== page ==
In order to truly value discoveries and accomplishments in modern day, we must give credit to all those who have contributed to it in the past. Whether the contribution may have seemed to be big or small, everything and everyone has a lasting impact on history that deserves to be remembered. In a world where time never stops and people are always striving towards innovation, it is important to take a minute to reflect on the impact history makes to the present. It’s why we even create historical markers to begin with; to be a reminder of individuals and events that made a difference in the community so they can be appreciated for generations to come. As historians and scholars, it is our job to highlight such individuals and institutions who have created opportunities for future generations to make ground-breaking research and discoveries. This project emphasizes one of these individuals who created an institute that helped advance the scientific community and just so happens to be located on George Mason University; The Krasnow Institute for Advanced Scientific Study. As their tagline states, innovation is tradition. Their mission is to perform research at the intersection of neuroscience, cognitive science, artificial intelligence, as well as complex adaptive systems to advance scientific understanding of the mind, brain, and intelligence.
This stood to me as a biology myself because innovation is truly the core of what the scientific world strives for and to dedicate this institute to that concept is inspiring. It becomes even more interesting to me as I even wondered at first how this institution came to be, and I believe it is significant to be mentioned as part of its mission. As someone who is striving to become a future health professional, I can imagine the significance this building holds and the affect it has on the medical community, but to truly understand the history is our job as scholars. Without knowing the history, we can never truly understand the significance this institute holds or who we can honor for helping to create it. That someone we will also be researching side by side with the Institute is Shelley Krasnow.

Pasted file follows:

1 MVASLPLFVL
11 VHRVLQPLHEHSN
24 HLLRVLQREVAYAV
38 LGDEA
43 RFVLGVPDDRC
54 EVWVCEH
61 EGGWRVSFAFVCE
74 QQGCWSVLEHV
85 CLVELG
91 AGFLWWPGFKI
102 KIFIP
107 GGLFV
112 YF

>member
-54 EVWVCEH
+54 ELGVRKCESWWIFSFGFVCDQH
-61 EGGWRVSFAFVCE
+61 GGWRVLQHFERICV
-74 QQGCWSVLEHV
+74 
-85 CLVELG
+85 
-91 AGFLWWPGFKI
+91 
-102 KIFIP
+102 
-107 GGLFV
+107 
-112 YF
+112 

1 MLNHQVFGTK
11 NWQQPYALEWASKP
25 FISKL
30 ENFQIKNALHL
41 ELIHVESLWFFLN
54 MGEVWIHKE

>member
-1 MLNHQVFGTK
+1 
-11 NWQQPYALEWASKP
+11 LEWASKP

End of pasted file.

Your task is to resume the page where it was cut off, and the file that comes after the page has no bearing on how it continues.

I believe the primary audience to this historical marker are for students or professors in the scientific research fields with interests in advanced studies. This is because the Krasnow Institute of Advanced Study’s mission is to create innovation in the scientific world, and they want other people with the same shared interests to be able to join them on this journey to advancing medical research. Especially when thinking about how the Institute was made with the intent to have endless possibilities in research with no restrictions, that could be a dream come true for an aspiring researcher. Personally, I believe it goes beyond needing to be a neuroscience major or someone who is only specifically interested in brain research because the Krasnow Institute has shown to emphasize its’ values in various fields of life sciences. Of course, they are most well known for their brain and intelligence research, but the topics that are studies have broadened over the years that any student or professor interested in the mind or another science can find something fit for them. With that being said, I believe the best fit for a secondary audience to this historical marker could be anyone from the general public interested in health news or the latest advancements in science. There are so many people who don’t have to be aspiring scientists but still have genuine curiosity for the subject and like to be up to date on world health. Perhaps they have a family member or friend who has a neurological disease that they’re curious on the progress of a cure for, or maybe they have a mental disorder themselves that they wish they could be cured from. Especially now that we’re experiencing a pandemic, many people have gained interest in seeking progress for a cure on the news to worldwide diseases.